If you think Wall Street is awash in blood, you should've seen First Avenue last night. At 7 p.m, a healthy hour and a half before Oasis was set to go on, my buddy scalped a pair of tickets in the fourth row--$68 face value--for thirty bucks apiece. Thirty bucks. Fourth row. Floor. Zero negotiation. That was the scalper's IPO.
It was a massacre out there.
When I graduated from high school in 1994, I also graduated from Soul Asylum and Nirvana and Guns N Roses, and matriculated into Britpop. After Dave Pirner went adult contemporary and Axl went Howard Hughes and Kurt shot himself in the head, I felt both abandoned and disgusted with all the rock-god-as-poet narcissism of both metal and grunge. Oasis's Gallagher Brothers drew me in with their mega-sounding Beatles-rip-offs, and their cheeky swagger and brotherly antagonism. They were mouthy bastards, but their narcissism was less calculated, less complex, than the pretty boys from the grunge era. And they were Irish Catholics from Manchester, so I could relate to their macho braggadocio in a way I couldn't (or hadn't yet tried) with say, Tupac Shakur's.
I know it's counter-intuitive, but to me there was something unpretentious about announcing the desire to be, as they did, "bigger than the Beatles." Oasis became my favorite band, and they've stayed that way for almost fifteen years. As a (nominally) more fully formed adult, I went on to love a million other performers and songs, but there's something adolescent about picking a favorite band--maybe akin to picking a "best friend"--and Oasis was the last one I picked. Or at least the last one that I really committed to.
But walking into a half-empty Target Center with my cutthroat associates last night, I realized that I was dreading this show. Like full-on, angsty, existentialist, Kierkegaardian, weird dark Danish dread. I don't know if it was all the disappointment swirling around this particular place (let's review: the Wolves fired their coach and their GM this week and somehow, in this brutal economy, Kevin McHale still has a job?) or if it was the fact that Dig Out Your Soul , Oasis' new record, was the first Oasis record that I've been deeply disappointed with since...well, ever.
I know, I know, but I'm a fanatic--one of those people that thought Be Here Now was both comparable in quality to the other big British success that year, OK Computer, and a natural artistic progression (it was their we're-finally-coked-out-rock-stars-with-Johnny Depp-on-slide record!) after Definitely Maybe and Morning Glory . And I think their three middle-period records, were, ahem, "misunderstood," first fighting against a new wave of boy bands and then a new wave of hipster boogie. So trust me when I tell you: Dig Out Your Soul legitimately sucks.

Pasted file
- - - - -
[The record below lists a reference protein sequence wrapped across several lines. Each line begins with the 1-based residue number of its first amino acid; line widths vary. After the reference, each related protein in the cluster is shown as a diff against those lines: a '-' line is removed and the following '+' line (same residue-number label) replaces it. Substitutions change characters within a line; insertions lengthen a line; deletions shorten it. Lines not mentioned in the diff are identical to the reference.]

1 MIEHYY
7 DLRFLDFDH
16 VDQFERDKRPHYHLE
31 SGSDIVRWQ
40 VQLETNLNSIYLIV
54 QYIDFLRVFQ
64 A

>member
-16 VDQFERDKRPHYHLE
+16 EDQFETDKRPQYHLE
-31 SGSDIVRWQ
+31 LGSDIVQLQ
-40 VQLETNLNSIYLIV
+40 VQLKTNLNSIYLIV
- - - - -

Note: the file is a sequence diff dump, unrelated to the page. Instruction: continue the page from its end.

So it was probably everything (and Ryan Adams playing plaintive country songs amidst all the
empty T-center seats surely didn't help--for a second I thought the Cardinals were going to break out into Tennyson's "A Dream of Fair Women"). Inside my tightened chest, I realized I was losing love for my boyhood pantheon of Irish heroes--Noel and Liam and Kevin. Long buoyed by my nostalgia for their past accomplishments, in middle age, they were finally being exposed as mere mortals, with weaknesses for synthesized faux sitar and tweener power forwards with slow feet, respectively.
But then Oasis played "Rock and Roll Star" and everything was okay again. If nostalgia's Greek roots ( nostos meaning "return home" and algos meaning "pain") mean "return home to pain," then the Target Center was a glorious cardiopulmonary abattoir. "Rock and Roll Star," with its Beatles-meets-the-Sex Pistols wall of guitars and Liam's nasty Mancunian bray--"toniiiiiiiiiight, I'm a rock and roll star,"--written by Noel, incidentally, way before they were actual rock and roll stars, when they were just another hungry Manchester bar band, sounded nostalgic the first time I heard it sometime in 1994, and it just gets better (or worse, depending on your attitude towards painful longing) each year on.